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The rocky subtidal assemblages of Kinsale Harbour (south coast of Ireland)
Ball, B.J.; Costelloe, J.; Könnecker, G.; Keegan, B.F. (1995). The rocky subtidal assemblages of Kinsale Harbour (south coast of Ireland), in: Eleftheriou, A. et al. (Ed.) Biology and ecology of shallow coastal waters. Proceedings of the 28th European Marine Biological Symposium, Crete, Greece, 23-28 September 1993. International Symposium Series, : pp. 293-302
In: Eleftheriou, A.; Ansell, A.D.; Smith, C.J. (Ed.) (1995). Biology and ecology of shallow coastal waters. Proceedings of the 28th European Marine Biological Symposium, Crete, Greece, 23-28 September 1993. International Symposium Series. Olsen & Olsen: Copenhagen. 361 pp., more
In: International Symposium Series. Olsen & Olsen: Fredensborg, more

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Document type: Conference paper

Keywords
    Artificial substrata; Ophiothrix fragilis (Abildgaard in O.F. Müller, 1789) [WoRMS]; ANE, Ireland [Marine Regions]; Marine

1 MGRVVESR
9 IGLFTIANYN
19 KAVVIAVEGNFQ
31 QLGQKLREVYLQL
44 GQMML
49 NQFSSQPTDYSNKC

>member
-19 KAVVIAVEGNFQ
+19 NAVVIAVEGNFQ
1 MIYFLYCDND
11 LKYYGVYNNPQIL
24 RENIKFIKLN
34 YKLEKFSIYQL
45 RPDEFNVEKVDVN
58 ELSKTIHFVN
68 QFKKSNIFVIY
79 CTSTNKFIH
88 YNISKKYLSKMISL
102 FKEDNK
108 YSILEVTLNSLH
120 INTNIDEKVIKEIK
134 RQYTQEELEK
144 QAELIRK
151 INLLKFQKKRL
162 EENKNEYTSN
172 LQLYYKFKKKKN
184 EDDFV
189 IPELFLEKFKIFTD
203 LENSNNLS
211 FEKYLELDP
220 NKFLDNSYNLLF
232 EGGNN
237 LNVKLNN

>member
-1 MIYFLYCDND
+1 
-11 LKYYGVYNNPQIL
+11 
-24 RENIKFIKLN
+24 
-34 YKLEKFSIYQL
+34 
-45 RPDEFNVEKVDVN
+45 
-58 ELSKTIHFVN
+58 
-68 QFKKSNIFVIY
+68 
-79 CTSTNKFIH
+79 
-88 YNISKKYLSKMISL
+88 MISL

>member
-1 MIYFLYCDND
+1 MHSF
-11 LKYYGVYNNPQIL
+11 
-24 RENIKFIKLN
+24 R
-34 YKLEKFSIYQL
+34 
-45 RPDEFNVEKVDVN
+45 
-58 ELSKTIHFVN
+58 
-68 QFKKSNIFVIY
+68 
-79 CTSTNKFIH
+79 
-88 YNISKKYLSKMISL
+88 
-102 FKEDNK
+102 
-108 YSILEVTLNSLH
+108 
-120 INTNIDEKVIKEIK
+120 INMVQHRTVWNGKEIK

Author keywords
    rocky substrata, artificial substrata, epifauna, Ophiothrix fragilis

Authors  Top 
  • Ball, B.J.
  • Costelloe, J.
  • Könnecker, G.
  • Keegan, B.F.

Abstract
    The sublittoral epifauna of Kinsale Harbour, as revealed by extensive remote and in situ surveys, can be broadly assigned to the Lower Laminaria hyperborea Association (i.e. a well-documented epibenthic community of plants and animals from European seas). Owing to the frequently heavy layer of occluding precipitates, many epibenthic species are restricted to the vertical rock faces, oblique crevices and the underside of stones. A particular feature of the epifauna is the low number of both solitary and colonial tunicates. The bedrock over wide areas is covered by dense aggregations of the brittle-star, Ophiothrix fragilis, which also serve to inhibit the development of a prominent epifauna. Settlement colonization patterns were followed on introduced surfaces over the period 1983-1985. Within this experiment, a number of species settled out which had not been found on 'natural' ground. This is cautiously interpreted as suggesting the absence of suitable terrain under natural conditions. A study of the population dynamics of Ophiothrix fragilis, over the period 1983-1988 has shown the aggregations to be composed mainly of adult and juvenile specimens with variable numbers of intermediate-sized individuals. Mean density was calculated at 833 individuals· m-2. There is a single annual maturation with an extended spawning period. The predatory asteroid Luidia ciliaris, which is present in low numbers throughout the year, forages in 'herds' during the summer months. Despite such predation, the population of O. fragilis did not decline over the study period and, if anything, actually increased in density.

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